We introduce RAFT-Stereo, a new architecture for two-view stereo. An overview of our approach is shown in Fig. 1. The overall design is based on RAFT [35]. First, we replace the all-pairs 4D correlation volume with a 3D volume by only computing the visual similarly between pixels of the same height. Additionally, we introduce multi-level GRU units that maintain hidden states at multiple resolutions with cross-connections but still generate a single high-resolution disparity update. This improves the ability of the update operator to propagate information across the image, improving the global consistency of the disparity field.

RAFT-Stereo is substantially different from previous stereo networks. Existing work has commonly relied on 3D convolution networks to process stereo cost volumes [43, 4, 19, 12, 47, 48]. In contrast, RAFT-Stereo uses only 2D convolutions and a lightweight cost volume constructed using a single matrix multiplication. By avoiding the high computation and memory cost of 3D convolutions, RAFT-Stereo can be directly applied megapixel images without the need for resizing or processing the image in patches. Furthermore, by using an iterative network, we can easily trade accuracy for efficiency with early stopping. RAFT-Stereo also doesn’t require additional complex loss terms, making it easy to train.

Our main contribution is a new stereo network which unifies stereo and optical flow approaches. RAFT-Stereo shows much better cross-dataset generalization than existing neural networks. When trained only on synthetic data, our network performs very well on real datasets such as KITTI [24], ETH3D [29], and Middlebury [28], outperforming all other works evaluated in the same setting. Additionally, RAFT-stereo is accurate. It ranks first on the Middlebury leaderboard [28] and outperforms all published work on the ETH3D leaderboard [29]. Due to its high accuracy and good generalization, we believe RAFT-Stereo will be useful as an off-the-self stereo algorithm.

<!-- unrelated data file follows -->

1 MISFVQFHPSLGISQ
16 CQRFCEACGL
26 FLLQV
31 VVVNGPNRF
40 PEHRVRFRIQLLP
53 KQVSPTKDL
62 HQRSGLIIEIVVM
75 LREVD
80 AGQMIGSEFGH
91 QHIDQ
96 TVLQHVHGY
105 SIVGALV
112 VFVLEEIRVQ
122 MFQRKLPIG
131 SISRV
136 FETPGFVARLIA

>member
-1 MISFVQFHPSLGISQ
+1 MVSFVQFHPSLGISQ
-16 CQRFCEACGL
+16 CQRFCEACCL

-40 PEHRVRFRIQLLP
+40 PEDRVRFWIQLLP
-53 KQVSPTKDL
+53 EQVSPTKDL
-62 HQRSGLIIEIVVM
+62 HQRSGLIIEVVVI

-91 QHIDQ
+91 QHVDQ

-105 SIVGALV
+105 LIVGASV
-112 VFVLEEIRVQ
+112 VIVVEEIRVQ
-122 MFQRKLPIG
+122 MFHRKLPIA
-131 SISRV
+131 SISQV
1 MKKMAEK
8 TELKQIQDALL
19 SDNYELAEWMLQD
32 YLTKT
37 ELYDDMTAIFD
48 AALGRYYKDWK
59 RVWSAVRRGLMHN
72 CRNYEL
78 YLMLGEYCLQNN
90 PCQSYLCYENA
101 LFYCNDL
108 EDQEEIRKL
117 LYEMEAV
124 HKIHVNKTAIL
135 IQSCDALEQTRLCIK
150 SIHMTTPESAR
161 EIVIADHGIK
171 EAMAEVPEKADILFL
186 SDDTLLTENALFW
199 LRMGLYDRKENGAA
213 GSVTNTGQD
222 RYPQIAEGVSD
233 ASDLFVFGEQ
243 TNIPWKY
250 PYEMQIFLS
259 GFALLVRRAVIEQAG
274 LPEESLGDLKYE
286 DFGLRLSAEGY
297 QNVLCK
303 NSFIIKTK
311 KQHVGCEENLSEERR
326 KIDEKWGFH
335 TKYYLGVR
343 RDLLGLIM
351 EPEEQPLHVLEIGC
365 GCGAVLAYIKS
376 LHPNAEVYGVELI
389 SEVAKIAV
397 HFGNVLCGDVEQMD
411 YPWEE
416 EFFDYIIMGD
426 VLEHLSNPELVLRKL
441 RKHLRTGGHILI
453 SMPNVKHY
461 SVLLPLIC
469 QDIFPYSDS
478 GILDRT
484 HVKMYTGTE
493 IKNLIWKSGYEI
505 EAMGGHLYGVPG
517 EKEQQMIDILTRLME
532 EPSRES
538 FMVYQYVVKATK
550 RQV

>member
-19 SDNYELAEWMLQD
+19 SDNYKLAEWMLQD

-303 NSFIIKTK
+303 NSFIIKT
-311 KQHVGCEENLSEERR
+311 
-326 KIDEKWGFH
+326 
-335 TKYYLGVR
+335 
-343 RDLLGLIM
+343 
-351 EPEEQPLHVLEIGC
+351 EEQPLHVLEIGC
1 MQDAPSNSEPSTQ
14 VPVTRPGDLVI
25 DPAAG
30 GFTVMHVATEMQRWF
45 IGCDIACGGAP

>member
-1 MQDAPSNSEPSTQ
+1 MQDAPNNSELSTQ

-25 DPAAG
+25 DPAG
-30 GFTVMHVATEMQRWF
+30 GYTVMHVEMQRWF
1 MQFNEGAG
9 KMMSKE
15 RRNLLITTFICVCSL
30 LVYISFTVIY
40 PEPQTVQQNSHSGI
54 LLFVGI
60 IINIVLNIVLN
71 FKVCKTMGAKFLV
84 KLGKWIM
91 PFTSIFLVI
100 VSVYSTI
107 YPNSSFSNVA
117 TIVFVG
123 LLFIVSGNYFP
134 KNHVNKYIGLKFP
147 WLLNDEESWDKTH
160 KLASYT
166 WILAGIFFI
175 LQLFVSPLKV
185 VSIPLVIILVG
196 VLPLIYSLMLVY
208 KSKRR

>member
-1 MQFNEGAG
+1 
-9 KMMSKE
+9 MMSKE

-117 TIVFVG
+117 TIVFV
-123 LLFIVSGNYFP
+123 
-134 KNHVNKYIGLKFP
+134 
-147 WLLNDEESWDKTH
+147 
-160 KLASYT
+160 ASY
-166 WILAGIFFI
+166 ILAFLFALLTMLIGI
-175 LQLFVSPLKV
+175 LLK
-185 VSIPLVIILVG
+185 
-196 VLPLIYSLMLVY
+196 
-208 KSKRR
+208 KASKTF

2 Related Work

The task of predicting disparity between rectified stereo images is a longstanding problem in computer vision. Early work focused on designing better matching costs

[13, 45] and efficient inference algorithms [20, 16, 2]. Traditional stereo pipelines generally consisted of a matching stage and a filtering stage. In the matching stage, pairwise costs were computed between images patches. In the optimization and filtering stages, priors could be imposed to correct erroneous matching and recover a consistent disparity map.

Deep learning was first applied to improve matching costs in the stereo pipeline. Žbontar and LeCun [46] proposed a network for evaluating a matching score between a pair of image matches. The matching costs were then processed using semiglobal matching, consistency checking, and filtering. Mayer et al. [23] proposed the first end-to-end trainable stereo matching network, based on the Flownet architecture [7], in addition to a large synthetic dataset which made training convolutional networks for stereo possible.

Inspired by the classical pipeline, many works have adopted a 3D neural network architecture for end-to-end stereo matching[43, 4, 19, 12, 47, 48]. GCNet[19] was one of the first papers to propose this approach. In this framework, images are first mapped through a 2D convolutional network to obtain a dense feature representation. Next, a 3D cost volume is constructed over the 2D feature maps, either through concatenation[19] or correlation operator[12]. The cost volume is then filtered through a series of 3D convolutional layers, before being mapped to a pointwise depth estimate through a differentiable arg-min operator. Many variations on this design have been proposed, such as using a stacked 3D hourglass to process the cost volume[4], or designing new aggregation layers to better propagate information[47]. The 3D convolutions aim to act as a differentiable approximation to classical filtering algorithms such as SGM[16].